How to 'Marley' this holiday: The art of texting with exes past

Relationship experts answer our questions about sending and receiving romantic holiday feelers.

Relationship experts answer our questions about sending and receiving romantic holiday feelers

(Credit: iStock/Getty Images)

"Marleying" is the term for the phenomenon of reappearing to an ex during the holiday season. It's named after the character Jacob Marley, whose ghost is the first to haunt Scrooge in Dickens' A Christmas Carol. And it happens all the time. What is it about the holidays that raises spectres of romance past? What should you do if you meet one? What should consider if you're thinking of pulling a holiday haunting yourself?

We asked therapist and relationship coach Janna Comrie, and dating coach and sexologist Shan Boodram for advice.

Why now?

According to Comrie, there are lots of reasons to reach out this time of year, so it's not necessarily weird that you should hear from an ex or feel inclined to reach out to one. "A lot of people assume the negative in these things, but sometimes you reach out because you're thinking of the person or their family or just thinking 'I miss my friend.' It's the holiday season and people think that good will and good cheer will drive the interaction." Often, this is exactly what happens. Boodram, now married, says, "One of the things I miss a lot about being single are the birthday and Christmas texts. I don't know anyone who doesn't have this experience."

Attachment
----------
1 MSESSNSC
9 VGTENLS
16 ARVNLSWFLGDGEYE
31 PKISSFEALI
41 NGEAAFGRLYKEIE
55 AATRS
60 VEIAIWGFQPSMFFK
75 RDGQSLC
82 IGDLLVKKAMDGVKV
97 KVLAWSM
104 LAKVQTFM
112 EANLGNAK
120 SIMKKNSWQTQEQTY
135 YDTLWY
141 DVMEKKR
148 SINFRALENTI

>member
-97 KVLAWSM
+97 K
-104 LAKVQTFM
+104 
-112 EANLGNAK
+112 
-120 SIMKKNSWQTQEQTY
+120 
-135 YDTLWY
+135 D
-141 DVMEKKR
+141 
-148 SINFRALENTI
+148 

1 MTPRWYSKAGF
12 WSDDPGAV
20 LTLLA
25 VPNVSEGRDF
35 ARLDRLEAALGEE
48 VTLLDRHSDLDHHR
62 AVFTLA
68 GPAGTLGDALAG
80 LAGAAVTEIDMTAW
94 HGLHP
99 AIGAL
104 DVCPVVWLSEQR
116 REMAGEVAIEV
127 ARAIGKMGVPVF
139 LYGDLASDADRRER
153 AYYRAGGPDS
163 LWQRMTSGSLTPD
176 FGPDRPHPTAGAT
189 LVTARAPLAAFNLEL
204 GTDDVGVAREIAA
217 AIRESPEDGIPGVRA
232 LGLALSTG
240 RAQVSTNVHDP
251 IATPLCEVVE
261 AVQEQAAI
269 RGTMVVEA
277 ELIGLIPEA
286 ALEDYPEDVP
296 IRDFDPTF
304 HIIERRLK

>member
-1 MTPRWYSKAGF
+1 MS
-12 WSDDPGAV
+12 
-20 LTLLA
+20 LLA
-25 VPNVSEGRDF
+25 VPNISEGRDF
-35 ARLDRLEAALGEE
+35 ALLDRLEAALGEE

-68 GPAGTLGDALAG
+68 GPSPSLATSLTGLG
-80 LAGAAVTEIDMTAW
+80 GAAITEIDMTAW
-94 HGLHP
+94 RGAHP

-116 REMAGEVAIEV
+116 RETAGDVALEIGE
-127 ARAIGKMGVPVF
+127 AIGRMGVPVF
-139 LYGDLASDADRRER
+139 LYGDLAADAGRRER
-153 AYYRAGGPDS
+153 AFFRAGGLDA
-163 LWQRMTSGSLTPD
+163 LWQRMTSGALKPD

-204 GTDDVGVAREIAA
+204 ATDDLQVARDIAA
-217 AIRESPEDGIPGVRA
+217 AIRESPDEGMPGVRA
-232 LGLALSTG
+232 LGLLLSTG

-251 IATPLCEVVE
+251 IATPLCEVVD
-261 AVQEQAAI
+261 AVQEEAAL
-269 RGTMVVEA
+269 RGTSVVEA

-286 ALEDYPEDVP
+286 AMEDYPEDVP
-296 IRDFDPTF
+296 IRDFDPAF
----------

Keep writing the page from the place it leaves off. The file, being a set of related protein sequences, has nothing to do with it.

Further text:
That said, good cheer and friendship are not the only reasons exes send out holiday feelers. "Nobody wants to be alone on the holidays," says Comrie. "The holidays are a nostalgic time. If you had a good one with your partner before, the mind remembers, the body remembers." And sometimes, says Boodram, people use the holidays as a pretext. "That's how I actually got together with my husband," says Boodram, "I waited until his birthday to slide into his DM's and leave a really long comment. I had been following him for a year before that…. I messaged him under the guise of being a good person, but really I was trying trying to get in there."

How to figure out what's going on?

Think about what you want for Christmas

The ghost of Christmas present is all about the emotional effect of the holidays on your decision-making. Boodram says "It's a hard time of year for everyone. If you are in your normal flow with work and your own friends and life, you probably won't feel as lonely as if you are surrounded by family who are all coupled up." All of this might incline your December self to re-engage with an ex who your January-to-November self would avoid. "Go slow with this and analyze your emotions," says Boodram, "make sure that you're not making a decision in the moment as a reaction that could cause you months of pain." On the other hand, says Boodram, if you find that you "just want to send good holiday vibes," that's a great reason to reach out.

Before you start speculating about your ex's feelings and intentions, Comrie recommends considering your own. Before you reply — or send the first text — thinking about the possibilities that might open up. "Ask yourself if you would date them if the opportunity came up," says Comrie, "Why? Why Not? Would you have sex with them?"